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Jonathan Swift's Gulliver Hardcover – August 1, 2004
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From School Library Journal
Grade 3 Up–Jenkins has done an admirable job of adapting a classic work of literature to make it more accessible to contemporary readers. The major events of Gulliver's travels are recounted here, but the language has been simplified and updated. The lengthier descriptive passages have been eliminated, as have some of the complex political discussions. The adaptation is not as dark as the original; for example, in this conclusion, Gulliver is not completely repulsed by his wife and family. Despite these changes, this retelling retains the essence of the original work, primarily due to the careful choice of details and scenes portrayed. The streamlined story remains a lively adventure filled with bizarre and entertaining characters. Swift's satirical humor and irony are still evident, as are his political and humanitarian messages. Ridell's energetic illustrations provide the perfect complement to the multidimensional story; black-and-white drawings and colorful line-and-wash paintings enliven almost every spread. Humorous details, vivid facial expressions, and exaggerated perspectives and proportions visually project the tale's sense of adventure. While there is no substitute for the original, this is a satisfying first visit to the lands of Gulliver's travels. Ann Keay Beneduce's Gulliver's Adventures in Lilliput (Putnam, 1996) includes just one of Gulliver's trips and contains none of the ironic humor found here. The version adapted by James Dunbar (DK, 2000) is not as well written or as visually appealing as this edition but is worthwhile for the background information it provides.–Heide Piehler, Shorewood Public Library, WI --This text refers to an out of print or unavailable edition of this title.
Gr. 5-8. Riddell, a British artist and Kate Greenaway medalist, gives Jonathan Swift's venerable classic a brand new look in this beautifully illustrated book. The text also gets an overhaul in Jenkins' nicely realized adaptation, which manages to retain the flavor of the original without the antique locutions and satirical references that may baffle the contemporary young readers. From its first publication, in 1726, Gulliver has been a bit schizophrenic--at once a savagely sophisticated satire and an extravagantly imagined adventure. This edition, with its lavish 11-by-9 1/2-inch trim size and witty, beautiful illustrations that spill across the gutter to fill a page-and-a-half, favors the latter. Even those who dislike adaptations of classics will find much to admire and enjoy here. Michael Cart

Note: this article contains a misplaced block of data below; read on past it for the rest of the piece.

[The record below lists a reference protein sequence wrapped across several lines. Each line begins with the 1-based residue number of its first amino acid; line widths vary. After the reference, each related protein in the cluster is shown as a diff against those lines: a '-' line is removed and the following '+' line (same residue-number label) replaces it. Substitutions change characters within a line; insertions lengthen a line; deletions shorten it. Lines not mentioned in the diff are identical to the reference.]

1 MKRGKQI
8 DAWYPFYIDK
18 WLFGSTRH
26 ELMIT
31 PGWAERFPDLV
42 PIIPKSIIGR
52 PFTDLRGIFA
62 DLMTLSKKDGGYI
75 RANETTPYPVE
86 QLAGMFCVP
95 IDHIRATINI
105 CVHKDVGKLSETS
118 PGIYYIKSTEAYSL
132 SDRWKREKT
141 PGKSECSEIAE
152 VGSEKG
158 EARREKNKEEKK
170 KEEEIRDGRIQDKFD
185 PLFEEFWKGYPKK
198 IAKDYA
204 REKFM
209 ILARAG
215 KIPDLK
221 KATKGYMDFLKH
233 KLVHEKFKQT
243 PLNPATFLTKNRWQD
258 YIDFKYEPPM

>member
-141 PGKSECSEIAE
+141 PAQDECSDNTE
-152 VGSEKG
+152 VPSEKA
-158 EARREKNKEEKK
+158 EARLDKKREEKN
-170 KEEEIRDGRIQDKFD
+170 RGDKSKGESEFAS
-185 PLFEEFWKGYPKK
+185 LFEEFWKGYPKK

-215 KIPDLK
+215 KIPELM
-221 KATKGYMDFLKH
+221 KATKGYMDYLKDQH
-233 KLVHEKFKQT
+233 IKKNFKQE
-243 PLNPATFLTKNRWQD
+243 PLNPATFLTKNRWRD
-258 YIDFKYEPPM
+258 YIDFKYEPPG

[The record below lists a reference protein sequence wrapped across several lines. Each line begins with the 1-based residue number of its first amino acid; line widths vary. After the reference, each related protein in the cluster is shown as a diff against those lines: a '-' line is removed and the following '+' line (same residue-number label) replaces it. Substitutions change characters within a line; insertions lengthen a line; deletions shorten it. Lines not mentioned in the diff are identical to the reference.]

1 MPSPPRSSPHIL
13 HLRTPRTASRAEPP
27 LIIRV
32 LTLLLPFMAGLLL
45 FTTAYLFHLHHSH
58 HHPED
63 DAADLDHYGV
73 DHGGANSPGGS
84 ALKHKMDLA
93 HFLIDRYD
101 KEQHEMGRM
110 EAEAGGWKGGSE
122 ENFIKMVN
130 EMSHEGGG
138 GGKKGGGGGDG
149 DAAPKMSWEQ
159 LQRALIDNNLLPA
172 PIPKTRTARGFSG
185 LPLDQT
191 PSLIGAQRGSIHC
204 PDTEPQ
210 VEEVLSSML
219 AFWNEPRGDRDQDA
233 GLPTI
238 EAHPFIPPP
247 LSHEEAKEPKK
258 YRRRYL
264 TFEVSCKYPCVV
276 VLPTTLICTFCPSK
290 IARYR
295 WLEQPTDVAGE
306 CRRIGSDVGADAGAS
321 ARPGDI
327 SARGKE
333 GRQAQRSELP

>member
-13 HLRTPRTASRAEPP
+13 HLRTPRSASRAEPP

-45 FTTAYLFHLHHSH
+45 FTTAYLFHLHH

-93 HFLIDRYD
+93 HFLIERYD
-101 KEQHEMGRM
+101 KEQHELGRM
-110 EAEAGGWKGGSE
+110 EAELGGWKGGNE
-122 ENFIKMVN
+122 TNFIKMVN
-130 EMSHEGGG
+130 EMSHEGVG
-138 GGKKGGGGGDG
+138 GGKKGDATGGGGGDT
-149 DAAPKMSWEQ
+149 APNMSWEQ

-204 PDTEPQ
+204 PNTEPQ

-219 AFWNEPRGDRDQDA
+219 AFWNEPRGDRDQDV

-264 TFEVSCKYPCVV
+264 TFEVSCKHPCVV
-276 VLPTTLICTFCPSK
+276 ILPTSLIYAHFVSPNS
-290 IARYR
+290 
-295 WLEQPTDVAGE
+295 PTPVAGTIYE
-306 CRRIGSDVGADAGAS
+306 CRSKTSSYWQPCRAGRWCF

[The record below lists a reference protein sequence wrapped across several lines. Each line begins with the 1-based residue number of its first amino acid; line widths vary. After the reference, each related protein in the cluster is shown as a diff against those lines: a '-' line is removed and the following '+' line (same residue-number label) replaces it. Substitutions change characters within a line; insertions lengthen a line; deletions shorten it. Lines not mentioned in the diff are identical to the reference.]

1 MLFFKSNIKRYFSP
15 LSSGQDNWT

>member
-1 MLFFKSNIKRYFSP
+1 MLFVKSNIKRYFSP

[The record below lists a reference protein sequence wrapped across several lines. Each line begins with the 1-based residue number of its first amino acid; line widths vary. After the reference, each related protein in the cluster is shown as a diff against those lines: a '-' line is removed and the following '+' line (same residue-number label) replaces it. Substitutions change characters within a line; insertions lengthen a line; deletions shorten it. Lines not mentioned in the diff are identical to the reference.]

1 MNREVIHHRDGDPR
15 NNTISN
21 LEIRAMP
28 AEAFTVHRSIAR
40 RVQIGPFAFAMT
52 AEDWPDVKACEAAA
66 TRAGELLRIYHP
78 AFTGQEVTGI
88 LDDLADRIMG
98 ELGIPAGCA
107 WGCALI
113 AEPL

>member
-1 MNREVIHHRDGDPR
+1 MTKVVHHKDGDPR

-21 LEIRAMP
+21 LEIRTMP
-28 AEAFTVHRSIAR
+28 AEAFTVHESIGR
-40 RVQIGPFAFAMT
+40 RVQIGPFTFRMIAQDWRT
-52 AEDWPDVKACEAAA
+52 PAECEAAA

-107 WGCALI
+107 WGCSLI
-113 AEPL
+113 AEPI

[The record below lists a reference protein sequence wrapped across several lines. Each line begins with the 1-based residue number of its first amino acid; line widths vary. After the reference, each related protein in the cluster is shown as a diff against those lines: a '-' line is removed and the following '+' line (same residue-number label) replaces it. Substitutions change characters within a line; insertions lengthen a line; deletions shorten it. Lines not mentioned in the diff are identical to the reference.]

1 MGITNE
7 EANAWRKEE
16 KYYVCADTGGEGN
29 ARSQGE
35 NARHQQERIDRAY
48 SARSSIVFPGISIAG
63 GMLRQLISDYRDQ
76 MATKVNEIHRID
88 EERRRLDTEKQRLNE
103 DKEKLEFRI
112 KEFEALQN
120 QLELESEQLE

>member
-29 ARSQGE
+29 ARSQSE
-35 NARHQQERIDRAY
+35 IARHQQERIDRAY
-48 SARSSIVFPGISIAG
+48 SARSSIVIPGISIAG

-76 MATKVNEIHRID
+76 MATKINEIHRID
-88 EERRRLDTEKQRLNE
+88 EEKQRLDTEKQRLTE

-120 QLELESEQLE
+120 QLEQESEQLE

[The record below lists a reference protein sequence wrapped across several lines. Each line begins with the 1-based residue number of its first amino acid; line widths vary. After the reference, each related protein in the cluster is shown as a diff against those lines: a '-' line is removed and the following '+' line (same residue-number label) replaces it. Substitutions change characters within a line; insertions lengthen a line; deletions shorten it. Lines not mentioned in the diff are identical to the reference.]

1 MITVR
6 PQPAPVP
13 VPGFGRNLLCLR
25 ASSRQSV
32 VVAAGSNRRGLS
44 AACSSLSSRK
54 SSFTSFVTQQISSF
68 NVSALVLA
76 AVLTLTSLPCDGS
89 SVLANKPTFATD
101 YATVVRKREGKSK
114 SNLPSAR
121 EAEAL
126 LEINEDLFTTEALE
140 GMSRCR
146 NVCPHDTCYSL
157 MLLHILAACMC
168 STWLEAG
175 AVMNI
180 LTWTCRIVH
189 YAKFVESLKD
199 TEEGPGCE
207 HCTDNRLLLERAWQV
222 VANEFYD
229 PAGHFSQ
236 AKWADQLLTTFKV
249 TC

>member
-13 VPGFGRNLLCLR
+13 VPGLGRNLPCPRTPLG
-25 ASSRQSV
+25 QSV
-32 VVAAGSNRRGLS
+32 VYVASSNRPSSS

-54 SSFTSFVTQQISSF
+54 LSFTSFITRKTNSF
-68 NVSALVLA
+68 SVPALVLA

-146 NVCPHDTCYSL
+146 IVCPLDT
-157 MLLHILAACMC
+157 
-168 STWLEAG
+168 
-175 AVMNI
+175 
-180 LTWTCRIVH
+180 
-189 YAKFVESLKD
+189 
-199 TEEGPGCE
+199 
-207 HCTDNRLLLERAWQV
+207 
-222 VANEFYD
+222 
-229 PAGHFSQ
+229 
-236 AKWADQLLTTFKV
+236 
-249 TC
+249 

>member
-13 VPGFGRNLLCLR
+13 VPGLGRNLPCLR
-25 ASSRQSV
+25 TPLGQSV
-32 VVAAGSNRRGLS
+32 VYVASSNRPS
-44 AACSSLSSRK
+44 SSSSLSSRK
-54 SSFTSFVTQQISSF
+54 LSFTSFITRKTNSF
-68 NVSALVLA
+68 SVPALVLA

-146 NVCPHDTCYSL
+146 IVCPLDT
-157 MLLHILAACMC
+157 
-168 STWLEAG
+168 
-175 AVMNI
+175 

Copyright © American Library Association. All rights reserved --This text refers to an out of print or unavailable edition of this title.
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I highly recommend this abridgement of Gulliver's Travels. This book is the perfect opportunity to read aloud to children you've probably stopped reading to years ago (the 8-13 year old set). Simplifies, but does not back off the material in all its vicious, occasionally filthy glory, and believe me, preteens will delight in it more than bowdlerized versions. Everything important is preserved-- Gulliver's shocking misanthropy at the end, his comical unreliability as a narrator throughout, the graphic descriptions of the repulsive Yahoos. Dare I say, although I love the original text, I almost prefer the tightened up version of Part III, which is a bit of a kitchen sink in terms of targets of ridicule, and the section that a modern reader might find least sympathetic, given what science did end up achieving since Swift's time. This book is best read aloud because there are many points which open up discussions about human nature and the human condition. It gave my family many hours' worth of both entertainment and food for thought.
The text alone would be enough to highly recommend this book, but it also features beautiful, whimsical illustrations-- perhaps my favorites, supplanting Arthur Rackham's.
My soon to be six year old grandson will love this book. I consider it my job to make sure he keeps getting treasures like this one.
There are at least 6 pictures of buxom women, their breasts falling out of their dresses, and several pictures of weird-looking monster/people/animals that would give anyone nightmares.
There are also other scary, cartoonish pictures that make you think of devils and cackling, toothless old men.
Sorry, but these are my thoughts. I like the easy-reading part of the story, and the abundance of illustrations for the reader's sake, but...maybe another illustrator??
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